Lognormal model: how to properly backtransform interaction estimates?

I hope this is on topic, if not please let me know I’ll delete the post.
Also a disclaimer: I already posted the same question on stats.stackexchange but did not get any answers (if this is not ok to cross-post also please let me know I’ll delete it)

I fit a model in brms like this:

brm(rt ~ c * d +
              (1 + c * d | subj) +
              (1 + c * d | item),
               family = lognormal(),
               prior = priors,
               iter = 4000)

So the model is really:

\begin{align} y & \sim logNormal(\mu, \sigma)\\ \mu_n & = \alpha + \beta_0 c_n + \beta_1 d_n + \beta_2 c_n d_n \end{align}


  • y is a variable measured in ms
  • c is a sum-contrast coded variable equal to 1 or -1.
  • d is a scaled and centered continuous variable

I have trouble with backtransforming the estimates into the ms scale.
I think I know how to do this for c:

\mu|_{c=1} - \mu|_{c=-1} = \exp (\alpha + \beta_0 + \beta_1 d_n + \beta_2 d_n ) - \exp (\alpha - \beta_0 + \beta_1 d_n - \beta_2 d_n )

For interaction this is slightly more complicated. Let the interaction effect be:
IE = \frac{\partial \mu}{\partial d}|_{c = 1} - \frac{\partial \mu}{\partial d}|_{c = -1}. I remove the log by exponentiation and then I take the derivative which results in:

\frac{\partial \mu}{\partial d} = \exp (\alpha + \beta_0 c_n + \beta_1 d_n + \beta_2 c_n d_n ) (\beta_1 + \beta_2 c_n)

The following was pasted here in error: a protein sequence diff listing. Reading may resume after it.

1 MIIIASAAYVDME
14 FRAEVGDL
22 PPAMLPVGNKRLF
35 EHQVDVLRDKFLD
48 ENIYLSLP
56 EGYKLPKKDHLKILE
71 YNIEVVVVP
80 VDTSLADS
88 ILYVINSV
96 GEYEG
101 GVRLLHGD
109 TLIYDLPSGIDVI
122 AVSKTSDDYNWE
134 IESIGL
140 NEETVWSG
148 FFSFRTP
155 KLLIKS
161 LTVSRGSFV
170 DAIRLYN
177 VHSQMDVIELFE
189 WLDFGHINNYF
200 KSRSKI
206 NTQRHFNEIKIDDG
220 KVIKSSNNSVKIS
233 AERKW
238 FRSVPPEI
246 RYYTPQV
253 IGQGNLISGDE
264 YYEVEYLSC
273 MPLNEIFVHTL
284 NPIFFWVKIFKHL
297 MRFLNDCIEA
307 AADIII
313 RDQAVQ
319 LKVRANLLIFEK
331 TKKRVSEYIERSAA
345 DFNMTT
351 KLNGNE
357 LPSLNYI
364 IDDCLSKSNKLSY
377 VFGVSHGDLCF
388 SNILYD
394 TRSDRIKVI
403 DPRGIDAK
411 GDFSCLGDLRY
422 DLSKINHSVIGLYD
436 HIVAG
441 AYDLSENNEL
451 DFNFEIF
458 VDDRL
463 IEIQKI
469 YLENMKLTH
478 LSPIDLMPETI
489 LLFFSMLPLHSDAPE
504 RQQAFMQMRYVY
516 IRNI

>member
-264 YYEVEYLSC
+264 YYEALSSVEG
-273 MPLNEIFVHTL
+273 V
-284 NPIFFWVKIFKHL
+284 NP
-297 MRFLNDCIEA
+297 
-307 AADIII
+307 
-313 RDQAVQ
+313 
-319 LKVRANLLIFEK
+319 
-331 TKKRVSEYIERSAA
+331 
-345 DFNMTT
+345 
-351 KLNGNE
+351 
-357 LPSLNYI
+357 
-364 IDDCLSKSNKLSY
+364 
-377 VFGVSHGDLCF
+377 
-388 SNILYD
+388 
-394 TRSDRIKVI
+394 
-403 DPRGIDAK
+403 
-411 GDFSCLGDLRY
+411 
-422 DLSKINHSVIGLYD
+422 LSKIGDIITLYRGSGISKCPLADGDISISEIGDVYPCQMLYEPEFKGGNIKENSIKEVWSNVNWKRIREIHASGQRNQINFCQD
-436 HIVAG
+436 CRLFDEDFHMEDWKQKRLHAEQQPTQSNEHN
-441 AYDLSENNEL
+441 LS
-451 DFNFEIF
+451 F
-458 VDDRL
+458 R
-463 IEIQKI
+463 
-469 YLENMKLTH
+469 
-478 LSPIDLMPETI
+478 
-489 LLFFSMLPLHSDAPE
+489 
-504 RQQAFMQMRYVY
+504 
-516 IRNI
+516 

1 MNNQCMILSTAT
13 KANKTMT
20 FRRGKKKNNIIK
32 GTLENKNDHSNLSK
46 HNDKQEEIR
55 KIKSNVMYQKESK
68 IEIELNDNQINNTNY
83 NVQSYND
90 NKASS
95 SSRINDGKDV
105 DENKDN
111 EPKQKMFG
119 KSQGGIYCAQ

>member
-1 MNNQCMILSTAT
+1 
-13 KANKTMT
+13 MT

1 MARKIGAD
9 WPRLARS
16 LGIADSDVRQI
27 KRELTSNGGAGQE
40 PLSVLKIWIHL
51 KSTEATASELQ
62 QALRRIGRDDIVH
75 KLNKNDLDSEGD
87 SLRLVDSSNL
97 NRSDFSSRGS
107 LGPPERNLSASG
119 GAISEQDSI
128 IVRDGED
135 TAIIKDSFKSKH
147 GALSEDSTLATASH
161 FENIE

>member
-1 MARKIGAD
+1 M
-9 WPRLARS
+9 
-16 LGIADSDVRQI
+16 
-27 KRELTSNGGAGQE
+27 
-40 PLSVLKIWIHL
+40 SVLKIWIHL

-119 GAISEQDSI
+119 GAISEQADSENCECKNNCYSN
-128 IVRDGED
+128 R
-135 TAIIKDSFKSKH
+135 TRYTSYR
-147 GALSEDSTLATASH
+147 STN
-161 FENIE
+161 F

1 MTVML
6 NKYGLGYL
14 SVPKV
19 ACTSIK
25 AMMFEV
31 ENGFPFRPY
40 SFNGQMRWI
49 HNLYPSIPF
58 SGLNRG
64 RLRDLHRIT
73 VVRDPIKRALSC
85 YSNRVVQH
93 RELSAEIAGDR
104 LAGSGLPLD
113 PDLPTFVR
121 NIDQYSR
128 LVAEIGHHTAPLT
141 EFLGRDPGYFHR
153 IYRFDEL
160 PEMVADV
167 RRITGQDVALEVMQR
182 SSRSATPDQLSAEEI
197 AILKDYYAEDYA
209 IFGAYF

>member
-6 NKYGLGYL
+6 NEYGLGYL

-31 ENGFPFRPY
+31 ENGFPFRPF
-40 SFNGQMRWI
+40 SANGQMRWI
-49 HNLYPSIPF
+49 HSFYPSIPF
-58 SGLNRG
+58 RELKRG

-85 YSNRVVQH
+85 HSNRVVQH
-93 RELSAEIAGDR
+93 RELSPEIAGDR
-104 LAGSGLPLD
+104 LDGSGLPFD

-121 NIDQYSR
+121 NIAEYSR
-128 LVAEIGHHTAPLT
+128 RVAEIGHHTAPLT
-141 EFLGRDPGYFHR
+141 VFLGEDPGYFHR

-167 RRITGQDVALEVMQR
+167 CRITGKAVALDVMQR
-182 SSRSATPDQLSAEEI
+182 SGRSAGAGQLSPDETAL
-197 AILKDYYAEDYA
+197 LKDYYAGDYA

So the interaction effect is the difference of these two terms:

\begin{align} \frac{\partial \mu}{\partial d}|_{c = 1} = & \exp (\alpha + \beta_0 + \beta_1 d_n + \beta_2 d_n ) (\beta_1 + \beta_2) \\ \frac{\partial \mu}{\partial d}|_{c = -1} = & \exp (\alpha - \beta_0 + \beta_1 d_n - \beta_2 d_n ) (\beta_1 - \beta_2) \\ \end{align}

Are these derivations correct?
If yes, this means that these effects are functions of d, but fitting the model returns the effects (on the log scale) as constants. Could someone explain or point me to a resource to understand where does this difference come from?

Another question I have is how to derive and interpret the effect for d? Ie. what are the meaningful points at which to evaluate the function \mu? Or maybe is there a better way of doing this?

If you think it’s easier to do in rstan (maybe in the generated quantities?) I’m fine with converting this to stan.

1 Like

Hi, this could be of help perhaps?


Thanks, this is helpful!